The 1982 St. Louis Cardinals inherited the legacy of the National League’s proudest franchise, but one that was—relatively speaking—in a dry spell. After going to consecutive World Series in 1967-68 and winning one, this great baseball city had been quiet in October. Baseball expanded in 1969, the leagues split into two divisions each, but St. Louis didn’t win the new NL East.
It wasn’t as though the team was bad—there were seven winning seasons between 1969-81, and the 1981 team had the NL East’s best overall record—but the strike of that year caused a split-season format and St. Louis didn’t finish first in either half. 1982 saw the Cardinals again paint their hometown red for October.
Whitey Herzog had managed the excellent teams that won division titles from 1976-78, and he switched Missouri locales in 1980, taking over the Cardinals midway through the season. Herzog brought an aggressive, running style to the offense and St. Louis was one of the most unique offensive teams in baseball in 1982.
The Cardinals were fifth in the National League in runs scored, and they did it without a single player hitting 20 home runs and only one batting over .300. St. Louis was, in one respect, the original Moneyball team—they did it with on-base percentage and just getting runners on base, at a time when taking a walk was still seen as something a little less than manly.
But in another important respect, the Cardinals were decidedly anti-Moneyball. The statistics-driven philosophy preaches against the stolen base, believing it a play that’s on the wrong side of the risk-reward equation. The Cardinals swiped 200 bases and led the National League.
Lonnie Smith, the team’s one .300 hitter, led the way with a .381 OBP and he stole 68 bases. Ozzie Smith, the defensive whiz at shortstop, had a .339 OBP and good speed. Second baseman Tom Herr and third baseman Ken Oberkfell were consistent at getting on base and centerfielder Willie McGee provided another great speed threat.
The middle of the lineup might not have had home run hitters, but that should not be mistaken with a lack of talent. Keith Hernandez, one of the best all-around first basemen of his day, had a .397 OBP. Rightfielder George Hendrick hit 19 home runs and drove in 104 runs. Darrell Porter, the catcher, hit 12 home runs and a .347 OBP. It wasn’t a conventional offense, but it was deep and they had a good manager overseeing everything.
St. Louis’ pitching was even better, ranking third in the National League in ERA. Joaquin Andujar won 15 games with a 2.47 ERA and logged 265 innings. Bob Forsch won 15 games with a 3.48 ERA. Pitchers ranging from Steve Mura to John Stuper and Dave LaPoint were steady in filling out the rest of the rotation. And in relief stood one of the great closers in the game at a time when that position was starting to really come into vogue—Bruce Sutter, with his split-fingered fastball, saved 36 games with a 2.90 ERA.
The Cardinals came out of the gate fast, with a 12-game winning streak in April, and they went 5-1 against the Philadelphia Phillies, who had won the NL East four of the previous six years, the World Series in 1980 and won one of the “halves” in 1981.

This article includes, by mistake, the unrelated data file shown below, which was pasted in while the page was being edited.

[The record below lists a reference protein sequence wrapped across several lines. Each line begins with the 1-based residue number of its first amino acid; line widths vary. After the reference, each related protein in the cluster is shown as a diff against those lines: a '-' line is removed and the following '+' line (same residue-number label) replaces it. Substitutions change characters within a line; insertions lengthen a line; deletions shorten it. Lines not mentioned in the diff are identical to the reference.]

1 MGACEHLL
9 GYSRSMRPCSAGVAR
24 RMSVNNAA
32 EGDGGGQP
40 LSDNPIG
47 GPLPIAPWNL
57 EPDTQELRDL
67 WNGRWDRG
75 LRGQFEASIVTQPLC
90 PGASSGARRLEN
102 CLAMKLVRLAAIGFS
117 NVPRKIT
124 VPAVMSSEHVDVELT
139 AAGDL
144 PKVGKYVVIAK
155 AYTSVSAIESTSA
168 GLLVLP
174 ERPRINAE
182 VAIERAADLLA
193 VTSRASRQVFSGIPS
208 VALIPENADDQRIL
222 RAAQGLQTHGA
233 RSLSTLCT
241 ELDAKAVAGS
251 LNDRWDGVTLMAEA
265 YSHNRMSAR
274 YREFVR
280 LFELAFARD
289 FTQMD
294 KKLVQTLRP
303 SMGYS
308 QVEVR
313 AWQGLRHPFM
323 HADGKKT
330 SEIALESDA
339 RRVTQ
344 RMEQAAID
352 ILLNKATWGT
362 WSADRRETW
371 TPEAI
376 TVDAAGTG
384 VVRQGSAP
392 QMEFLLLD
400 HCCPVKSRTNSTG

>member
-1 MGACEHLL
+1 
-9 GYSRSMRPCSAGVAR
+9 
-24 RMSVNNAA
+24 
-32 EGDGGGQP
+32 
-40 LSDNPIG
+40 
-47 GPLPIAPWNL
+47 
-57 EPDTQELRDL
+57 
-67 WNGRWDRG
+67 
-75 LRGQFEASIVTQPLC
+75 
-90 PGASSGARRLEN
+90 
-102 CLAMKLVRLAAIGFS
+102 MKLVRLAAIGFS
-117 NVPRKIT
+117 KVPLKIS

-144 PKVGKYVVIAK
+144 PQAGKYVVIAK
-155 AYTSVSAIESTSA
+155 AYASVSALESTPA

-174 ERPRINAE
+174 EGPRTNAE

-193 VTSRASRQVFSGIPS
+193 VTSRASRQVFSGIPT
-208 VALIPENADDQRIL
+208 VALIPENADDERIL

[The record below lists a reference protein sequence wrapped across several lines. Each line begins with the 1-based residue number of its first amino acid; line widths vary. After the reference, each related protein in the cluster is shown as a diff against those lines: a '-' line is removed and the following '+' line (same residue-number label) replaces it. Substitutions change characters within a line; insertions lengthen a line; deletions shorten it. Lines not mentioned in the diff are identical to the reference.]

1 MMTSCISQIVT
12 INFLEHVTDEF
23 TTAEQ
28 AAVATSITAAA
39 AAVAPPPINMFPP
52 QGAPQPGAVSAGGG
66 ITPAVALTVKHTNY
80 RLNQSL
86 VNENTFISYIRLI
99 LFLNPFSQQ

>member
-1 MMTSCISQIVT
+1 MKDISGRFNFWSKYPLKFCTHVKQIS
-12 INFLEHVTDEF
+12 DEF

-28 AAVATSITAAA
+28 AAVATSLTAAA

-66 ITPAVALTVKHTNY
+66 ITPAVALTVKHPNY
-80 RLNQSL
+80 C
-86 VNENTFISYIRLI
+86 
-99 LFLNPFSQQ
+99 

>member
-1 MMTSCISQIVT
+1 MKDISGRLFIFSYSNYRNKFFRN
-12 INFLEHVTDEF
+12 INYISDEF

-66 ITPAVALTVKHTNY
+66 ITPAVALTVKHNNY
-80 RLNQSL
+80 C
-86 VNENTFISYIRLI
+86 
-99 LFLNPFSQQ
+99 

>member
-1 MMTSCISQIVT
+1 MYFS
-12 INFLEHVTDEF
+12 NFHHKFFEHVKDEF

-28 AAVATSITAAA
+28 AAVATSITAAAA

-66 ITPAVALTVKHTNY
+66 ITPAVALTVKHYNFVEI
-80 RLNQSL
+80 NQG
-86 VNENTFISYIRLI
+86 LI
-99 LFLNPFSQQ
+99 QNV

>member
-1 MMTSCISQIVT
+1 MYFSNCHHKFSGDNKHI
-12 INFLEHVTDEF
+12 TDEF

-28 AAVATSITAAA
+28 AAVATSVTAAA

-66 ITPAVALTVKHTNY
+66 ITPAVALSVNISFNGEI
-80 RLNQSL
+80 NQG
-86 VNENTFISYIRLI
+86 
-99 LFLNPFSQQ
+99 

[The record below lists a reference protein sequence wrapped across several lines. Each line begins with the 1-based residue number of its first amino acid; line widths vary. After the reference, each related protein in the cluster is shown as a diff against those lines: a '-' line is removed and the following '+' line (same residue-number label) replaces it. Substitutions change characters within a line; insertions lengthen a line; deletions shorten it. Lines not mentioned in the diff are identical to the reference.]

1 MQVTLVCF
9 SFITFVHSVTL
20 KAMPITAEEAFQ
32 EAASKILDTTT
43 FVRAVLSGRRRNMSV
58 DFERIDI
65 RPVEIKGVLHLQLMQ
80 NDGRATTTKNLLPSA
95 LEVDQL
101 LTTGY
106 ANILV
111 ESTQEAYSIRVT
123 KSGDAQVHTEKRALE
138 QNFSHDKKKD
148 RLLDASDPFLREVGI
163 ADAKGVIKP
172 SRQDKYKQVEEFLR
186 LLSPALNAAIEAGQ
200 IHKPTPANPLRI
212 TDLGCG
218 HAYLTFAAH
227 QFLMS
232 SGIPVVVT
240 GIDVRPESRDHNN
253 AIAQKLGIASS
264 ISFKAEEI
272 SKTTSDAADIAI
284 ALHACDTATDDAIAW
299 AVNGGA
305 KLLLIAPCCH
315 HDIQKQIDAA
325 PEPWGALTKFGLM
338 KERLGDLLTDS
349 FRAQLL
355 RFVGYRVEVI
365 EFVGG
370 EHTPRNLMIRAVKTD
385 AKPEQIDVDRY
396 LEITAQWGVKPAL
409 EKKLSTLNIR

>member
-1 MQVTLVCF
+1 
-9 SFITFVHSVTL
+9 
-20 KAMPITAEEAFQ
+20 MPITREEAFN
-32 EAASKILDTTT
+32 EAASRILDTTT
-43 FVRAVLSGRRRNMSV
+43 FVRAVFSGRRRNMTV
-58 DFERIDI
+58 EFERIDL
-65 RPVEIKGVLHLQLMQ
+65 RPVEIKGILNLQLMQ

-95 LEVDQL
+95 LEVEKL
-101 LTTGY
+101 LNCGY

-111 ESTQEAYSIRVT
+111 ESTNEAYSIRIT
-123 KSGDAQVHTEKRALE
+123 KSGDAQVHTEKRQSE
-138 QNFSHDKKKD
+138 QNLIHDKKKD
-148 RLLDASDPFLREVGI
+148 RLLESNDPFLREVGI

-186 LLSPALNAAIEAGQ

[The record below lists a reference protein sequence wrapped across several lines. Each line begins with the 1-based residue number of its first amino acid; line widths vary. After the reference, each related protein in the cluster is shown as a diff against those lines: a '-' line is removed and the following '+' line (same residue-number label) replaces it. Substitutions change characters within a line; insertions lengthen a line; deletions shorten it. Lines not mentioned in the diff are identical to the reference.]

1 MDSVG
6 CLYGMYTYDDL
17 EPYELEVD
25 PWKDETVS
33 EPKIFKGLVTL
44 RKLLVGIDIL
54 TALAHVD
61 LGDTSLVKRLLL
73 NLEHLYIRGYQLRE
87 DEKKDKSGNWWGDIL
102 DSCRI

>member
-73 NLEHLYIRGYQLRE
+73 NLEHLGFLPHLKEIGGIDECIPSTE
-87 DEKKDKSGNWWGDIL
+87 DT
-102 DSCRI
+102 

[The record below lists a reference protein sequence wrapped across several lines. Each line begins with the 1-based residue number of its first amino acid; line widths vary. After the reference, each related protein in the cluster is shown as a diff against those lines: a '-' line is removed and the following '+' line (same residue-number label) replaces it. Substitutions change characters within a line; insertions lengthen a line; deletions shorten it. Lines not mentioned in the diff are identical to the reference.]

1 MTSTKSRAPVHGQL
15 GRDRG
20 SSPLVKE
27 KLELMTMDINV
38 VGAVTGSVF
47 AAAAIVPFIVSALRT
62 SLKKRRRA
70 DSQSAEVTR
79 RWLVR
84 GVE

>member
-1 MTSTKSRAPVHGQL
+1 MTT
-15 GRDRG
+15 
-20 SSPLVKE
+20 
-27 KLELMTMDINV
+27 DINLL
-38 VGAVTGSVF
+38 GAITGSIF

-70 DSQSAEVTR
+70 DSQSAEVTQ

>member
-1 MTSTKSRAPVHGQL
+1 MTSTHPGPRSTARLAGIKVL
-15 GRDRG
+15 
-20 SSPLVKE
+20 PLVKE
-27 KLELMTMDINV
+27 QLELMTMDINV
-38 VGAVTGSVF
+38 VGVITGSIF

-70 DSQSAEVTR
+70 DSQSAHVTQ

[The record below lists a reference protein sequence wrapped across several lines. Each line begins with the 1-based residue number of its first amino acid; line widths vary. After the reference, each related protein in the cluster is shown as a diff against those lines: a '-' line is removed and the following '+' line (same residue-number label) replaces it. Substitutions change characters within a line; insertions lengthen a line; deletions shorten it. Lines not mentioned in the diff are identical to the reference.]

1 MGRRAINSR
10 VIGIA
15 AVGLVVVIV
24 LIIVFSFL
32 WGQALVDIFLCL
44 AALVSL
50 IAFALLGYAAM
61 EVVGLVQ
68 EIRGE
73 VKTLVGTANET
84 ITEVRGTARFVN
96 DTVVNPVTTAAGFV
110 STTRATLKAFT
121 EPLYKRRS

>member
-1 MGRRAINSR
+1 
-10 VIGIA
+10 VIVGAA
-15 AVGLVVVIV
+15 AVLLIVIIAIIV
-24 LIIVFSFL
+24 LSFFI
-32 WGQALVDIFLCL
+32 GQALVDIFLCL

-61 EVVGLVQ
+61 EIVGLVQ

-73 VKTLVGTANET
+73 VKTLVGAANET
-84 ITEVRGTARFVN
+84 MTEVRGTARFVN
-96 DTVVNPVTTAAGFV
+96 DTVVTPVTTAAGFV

From mid-April to June 23, St. Louis stayed in first place, by as many as 4 ½ games. Along with the Phils, the Montreal Expos were in the hunt. Montreal had won the division in 1981 and with a slew of young talented players, led by catcher Gary Carter, were a popular pick to go the distance.
The three teams stayed fairly close together through the summer. St. Louis ranged anywhere from two games up to two games into early September. Then they won two important series that opened up the division.
On Labor Day, the Cardinals hosted the Expos to open a three-game series. St. Louis won two of the games, and both wins were by 1-0 counts. Their aces, Andujar and Forsch came up with complete-game wins. In mid-September, St. Louis won two of three in Philadelphia, again both wins being shutouts. Stuper and Sutter combined on a five-hit whitewashing and Andujar added another complete-game gem.
By September 17, St. Louis had a three-game led and they never looked back. They got up by as many as 6 ½ games and clinched the NL East on the Monday that began the regular season’s final week. The clinching win came in Montreal, representing a symbolic changing of the guard in the NL East.
The Atlanta Braves were the opponent in the National League Championship Series. The Braves were led by MVP centerfielder Dale Murphy, and they were managed by another legend in Joe Torre. The difference is, that unlike Herzog, Torre’s managerial skills were not yet recognized and wouldn’t be until he landed in New York for 1996.
St. Louis got an early break when their 1-0 deficit after four innings in Game 1 was wiped out by rain and they started fresh the next night. They took full advantage, winning Games 1 & 3 easily and rallying to win Game 2 on a walkoff single by Oberkfell. They swept what was then a best-of-five series.
Now it was time for the World Series and it would be an all-Midwest affair as the Cardinals played the Milwaukee Brewers, then in the American League. The Brewers were the polar opposite of St. Louis—Milwaukee was built on a fearsome power attack.
St. Louis and Milwaukee played a compelling World Series. Each team got one blowout win, each team won a nail-biter and it went the full seven games. The Cardinals rallied from a two-run deficit in the sixth inning of Game 7 and brought the championship back to St. Louis.
The Cardinals have never gone away over the ensuing thirty-plus years. They won National League pennants in 1985 and 1987. They remained a relatively consistent contender, though it was 2004 before they got back to the World Series and 2006 when they won it again. Another championship came in 2011, with yet another pennant in 2013. It was 1982 that a 15-year drought ended and essentially ushered in the modern era of St. Louis Cardinals history.